Updated Playoff Odds, Outlook for New York Giants After Loss to Redskins

Jamal CollierAnalyst IIIDecember 4, 2012

The Washington Redskins defeated the New York Giants on Monday Night Football, 17-16.
The Washington Redskins defeated the New York Giants on Monday Night Football, 17-16.Rob Carr/Getty Images

With a one-point win on Monday Night Football, the Washington Redskins just threw a serious wrench in the defending Super Bowl champion New York Giants’ playoff plans. The Giants still have the lead in the NFC East, but their command of the division has been reduced to just a one-game advantage over the Redskins and Dallas Cowboys.

They have split the season series with each of those teams.

New York’s remaining opponents have a combined record of 28-20. By no means are the Giants a shoo-in to win out, and that’s what they will likely have to do to have any chance of making the playoffs without winning the NFC East.

Their 2-3 divisional record means that, without a better overall record than Washington or Dallas, they can only hope to tie the Redskins (3-1) and Cowboys (3-2) in the division. Washington still has dates with Philadelphia on the road (Week 16) and Dallas at home (Week 17). New York will host Philadelphia in Week 17.

If the tiebreaking procedures must go deeper than that, the chance that the Redskins or Cowboys will win the NFC East likely hinges upon the teams’ respective abilities to win the division outright.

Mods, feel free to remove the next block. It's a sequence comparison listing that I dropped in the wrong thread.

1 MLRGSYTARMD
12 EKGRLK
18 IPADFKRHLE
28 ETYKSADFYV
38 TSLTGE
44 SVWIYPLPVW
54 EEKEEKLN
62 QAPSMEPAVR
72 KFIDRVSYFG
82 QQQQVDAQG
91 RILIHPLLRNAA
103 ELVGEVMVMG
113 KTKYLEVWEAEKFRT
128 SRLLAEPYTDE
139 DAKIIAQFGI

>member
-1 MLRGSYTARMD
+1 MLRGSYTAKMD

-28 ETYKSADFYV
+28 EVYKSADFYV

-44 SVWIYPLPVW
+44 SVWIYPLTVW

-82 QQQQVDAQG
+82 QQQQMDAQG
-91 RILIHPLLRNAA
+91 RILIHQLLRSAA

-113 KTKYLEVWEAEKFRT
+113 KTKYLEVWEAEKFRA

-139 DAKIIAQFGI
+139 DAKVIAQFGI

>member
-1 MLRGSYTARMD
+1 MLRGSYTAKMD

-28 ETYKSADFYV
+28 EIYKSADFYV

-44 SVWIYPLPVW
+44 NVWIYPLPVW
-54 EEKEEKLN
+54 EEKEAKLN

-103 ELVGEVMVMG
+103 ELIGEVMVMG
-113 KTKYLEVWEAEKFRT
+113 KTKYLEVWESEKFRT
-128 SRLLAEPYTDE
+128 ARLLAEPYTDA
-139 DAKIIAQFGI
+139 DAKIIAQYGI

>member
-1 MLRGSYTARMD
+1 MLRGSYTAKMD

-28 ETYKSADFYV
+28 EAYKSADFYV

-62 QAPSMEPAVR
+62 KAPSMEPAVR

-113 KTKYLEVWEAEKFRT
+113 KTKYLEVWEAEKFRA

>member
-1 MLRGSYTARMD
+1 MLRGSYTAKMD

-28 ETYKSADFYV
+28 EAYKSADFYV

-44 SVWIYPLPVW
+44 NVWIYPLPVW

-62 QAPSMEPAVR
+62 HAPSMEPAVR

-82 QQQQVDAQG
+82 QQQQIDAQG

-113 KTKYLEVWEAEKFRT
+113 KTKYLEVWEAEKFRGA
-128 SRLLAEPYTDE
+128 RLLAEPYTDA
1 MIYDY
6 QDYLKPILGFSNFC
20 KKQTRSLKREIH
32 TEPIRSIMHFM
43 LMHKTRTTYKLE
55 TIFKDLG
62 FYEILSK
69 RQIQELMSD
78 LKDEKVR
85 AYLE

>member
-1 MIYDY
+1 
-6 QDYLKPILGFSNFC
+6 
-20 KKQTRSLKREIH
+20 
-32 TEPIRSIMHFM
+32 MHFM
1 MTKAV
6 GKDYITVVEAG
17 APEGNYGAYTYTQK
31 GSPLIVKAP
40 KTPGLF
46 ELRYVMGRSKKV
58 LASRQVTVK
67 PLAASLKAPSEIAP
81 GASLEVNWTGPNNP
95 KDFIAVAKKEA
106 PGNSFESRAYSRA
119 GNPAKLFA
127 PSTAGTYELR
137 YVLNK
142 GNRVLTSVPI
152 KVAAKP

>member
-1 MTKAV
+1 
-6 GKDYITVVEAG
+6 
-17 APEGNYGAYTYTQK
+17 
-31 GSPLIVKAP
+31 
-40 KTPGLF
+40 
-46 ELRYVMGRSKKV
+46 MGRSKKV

The only head-to-head tiebreakers that the Giants own against any non-divisional teams in the wild-card mix (teams with a record between 6-6 and 8-4) are against the Tampa Bay Buccaneers and Green Bay Packers. Green Bay may win its division outright, rendering that tiebreaker moot.

Tampa Bay can conceivably tumble out of the playoff race with losses to the New Orleans Saints (Week 15) and Atlanta Falcons (Week 17) on the road.

After hosting the Saints in Week 14, New York has two tough road matchups with Atlanta and the Baltimore Ravens, followed by its Week 17 home matchup with the Eagles. The Giants should take a bare minimum of one of those (Philadelphia).

In order to get back to the postseason, they will need to play more consistent football down the stretch—because 8-8 isn’t going to cut it. Washington still has the Ravens (9-3), Cleveland Browns (4-8), Eagles (3-9) and Cowboys (6-6) remaining on its schedule.

The Redskins could end the season at 9-7. The Giants can’t afford to finish any worse than 10-6.


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